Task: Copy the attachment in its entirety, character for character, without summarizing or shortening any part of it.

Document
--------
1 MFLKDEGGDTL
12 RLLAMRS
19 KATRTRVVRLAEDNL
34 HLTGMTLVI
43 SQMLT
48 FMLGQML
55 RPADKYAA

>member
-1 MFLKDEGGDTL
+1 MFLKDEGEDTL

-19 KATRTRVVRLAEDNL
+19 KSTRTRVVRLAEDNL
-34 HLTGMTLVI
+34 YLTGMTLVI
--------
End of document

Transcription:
1 MFLKDEGGDTL
12 RLLAMRS
19 KATRTRVVRLAEDNL
34 HLTGMTLVI
43 SQMLT
48 FMLGQML
55 RPADKYAA

>member
-1 MFLKDEGGDTL
+1 MFLKDEGEDTL

-19 KATRTRVVRLAEDNL
+19 KSTRTRVVRLAEDNL
-34 HLTGMTLVI
+34 YLTGMTLVI